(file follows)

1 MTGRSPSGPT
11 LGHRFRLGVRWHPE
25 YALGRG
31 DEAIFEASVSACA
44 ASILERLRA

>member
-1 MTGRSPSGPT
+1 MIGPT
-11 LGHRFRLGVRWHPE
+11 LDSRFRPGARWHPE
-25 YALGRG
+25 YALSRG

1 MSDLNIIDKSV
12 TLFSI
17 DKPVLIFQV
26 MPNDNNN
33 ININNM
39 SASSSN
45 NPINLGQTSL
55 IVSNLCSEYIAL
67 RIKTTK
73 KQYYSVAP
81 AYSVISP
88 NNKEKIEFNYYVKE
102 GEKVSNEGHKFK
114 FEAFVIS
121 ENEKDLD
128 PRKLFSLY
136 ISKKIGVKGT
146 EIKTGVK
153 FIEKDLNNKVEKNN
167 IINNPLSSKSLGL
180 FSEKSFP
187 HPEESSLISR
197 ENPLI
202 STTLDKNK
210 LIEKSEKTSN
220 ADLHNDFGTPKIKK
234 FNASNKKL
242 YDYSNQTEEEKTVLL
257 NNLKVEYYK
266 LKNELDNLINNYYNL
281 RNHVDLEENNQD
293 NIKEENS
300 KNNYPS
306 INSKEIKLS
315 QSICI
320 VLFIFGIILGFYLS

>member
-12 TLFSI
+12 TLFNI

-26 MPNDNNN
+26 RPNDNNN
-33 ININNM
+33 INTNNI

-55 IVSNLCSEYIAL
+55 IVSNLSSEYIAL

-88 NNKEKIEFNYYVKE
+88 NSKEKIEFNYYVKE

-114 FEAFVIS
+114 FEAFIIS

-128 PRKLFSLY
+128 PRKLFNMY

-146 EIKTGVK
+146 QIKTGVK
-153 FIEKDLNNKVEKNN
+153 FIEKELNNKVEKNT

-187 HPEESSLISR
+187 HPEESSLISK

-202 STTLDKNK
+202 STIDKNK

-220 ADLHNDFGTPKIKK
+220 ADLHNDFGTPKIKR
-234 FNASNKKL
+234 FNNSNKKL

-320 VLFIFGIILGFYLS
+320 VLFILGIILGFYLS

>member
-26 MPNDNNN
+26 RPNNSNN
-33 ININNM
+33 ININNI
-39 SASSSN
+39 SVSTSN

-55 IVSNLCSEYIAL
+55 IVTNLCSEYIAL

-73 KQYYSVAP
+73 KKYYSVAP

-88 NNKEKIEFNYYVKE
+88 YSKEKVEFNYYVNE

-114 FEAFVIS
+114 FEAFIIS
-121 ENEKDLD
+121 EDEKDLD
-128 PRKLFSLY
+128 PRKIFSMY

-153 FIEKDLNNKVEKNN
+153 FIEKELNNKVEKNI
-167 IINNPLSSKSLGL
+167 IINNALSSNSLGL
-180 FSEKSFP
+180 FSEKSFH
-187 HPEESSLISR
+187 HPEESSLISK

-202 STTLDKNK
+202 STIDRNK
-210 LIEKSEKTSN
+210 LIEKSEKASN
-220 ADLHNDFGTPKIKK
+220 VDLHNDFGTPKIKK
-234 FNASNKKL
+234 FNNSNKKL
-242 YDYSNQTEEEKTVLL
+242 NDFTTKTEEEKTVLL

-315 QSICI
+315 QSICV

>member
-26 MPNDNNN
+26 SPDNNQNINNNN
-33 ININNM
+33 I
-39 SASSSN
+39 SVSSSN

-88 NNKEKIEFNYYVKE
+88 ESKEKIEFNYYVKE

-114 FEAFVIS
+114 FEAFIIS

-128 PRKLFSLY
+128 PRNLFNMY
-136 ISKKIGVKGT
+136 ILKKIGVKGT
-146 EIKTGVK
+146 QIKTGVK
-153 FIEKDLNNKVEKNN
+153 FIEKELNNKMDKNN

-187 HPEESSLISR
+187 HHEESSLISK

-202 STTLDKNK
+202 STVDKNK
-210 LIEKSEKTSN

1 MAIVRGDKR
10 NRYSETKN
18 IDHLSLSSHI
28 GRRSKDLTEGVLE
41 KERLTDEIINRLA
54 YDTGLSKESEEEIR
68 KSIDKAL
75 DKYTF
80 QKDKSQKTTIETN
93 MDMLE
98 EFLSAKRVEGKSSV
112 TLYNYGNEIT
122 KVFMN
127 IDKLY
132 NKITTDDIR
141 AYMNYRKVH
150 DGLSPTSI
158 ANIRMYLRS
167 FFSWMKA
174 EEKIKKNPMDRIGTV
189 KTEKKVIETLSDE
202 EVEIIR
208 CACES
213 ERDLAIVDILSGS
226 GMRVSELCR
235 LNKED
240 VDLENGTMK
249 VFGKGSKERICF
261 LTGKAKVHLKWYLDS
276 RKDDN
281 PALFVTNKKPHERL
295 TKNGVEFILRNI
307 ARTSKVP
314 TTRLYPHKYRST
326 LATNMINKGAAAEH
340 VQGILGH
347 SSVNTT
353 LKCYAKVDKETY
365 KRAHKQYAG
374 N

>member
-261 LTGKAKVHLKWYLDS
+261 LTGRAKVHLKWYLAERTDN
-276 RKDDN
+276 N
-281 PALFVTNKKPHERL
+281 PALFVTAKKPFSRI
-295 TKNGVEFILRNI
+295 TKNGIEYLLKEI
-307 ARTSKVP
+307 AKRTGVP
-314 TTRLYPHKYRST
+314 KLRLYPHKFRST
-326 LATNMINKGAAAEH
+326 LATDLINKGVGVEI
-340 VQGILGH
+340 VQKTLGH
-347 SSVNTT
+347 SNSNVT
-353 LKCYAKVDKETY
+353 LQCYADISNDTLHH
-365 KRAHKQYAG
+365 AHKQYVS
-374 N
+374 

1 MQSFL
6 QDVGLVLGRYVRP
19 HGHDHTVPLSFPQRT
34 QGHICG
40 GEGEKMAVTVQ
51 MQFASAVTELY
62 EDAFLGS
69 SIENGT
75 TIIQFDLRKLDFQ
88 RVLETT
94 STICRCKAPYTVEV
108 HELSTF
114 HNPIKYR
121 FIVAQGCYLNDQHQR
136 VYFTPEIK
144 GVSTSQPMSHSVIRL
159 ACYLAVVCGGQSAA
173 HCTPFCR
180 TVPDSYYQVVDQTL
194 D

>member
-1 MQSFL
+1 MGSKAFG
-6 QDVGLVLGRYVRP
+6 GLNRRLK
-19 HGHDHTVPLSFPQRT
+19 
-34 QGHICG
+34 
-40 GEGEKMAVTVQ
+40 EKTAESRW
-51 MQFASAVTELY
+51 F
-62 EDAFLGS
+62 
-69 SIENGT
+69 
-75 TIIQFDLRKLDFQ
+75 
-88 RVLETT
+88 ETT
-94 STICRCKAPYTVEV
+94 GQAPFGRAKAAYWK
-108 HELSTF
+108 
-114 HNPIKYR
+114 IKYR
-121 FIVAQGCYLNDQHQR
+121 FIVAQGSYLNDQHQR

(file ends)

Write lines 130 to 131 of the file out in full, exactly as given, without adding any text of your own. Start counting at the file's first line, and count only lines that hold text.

-136 ISKKIGVKGT
+136 ILKKIGVKGT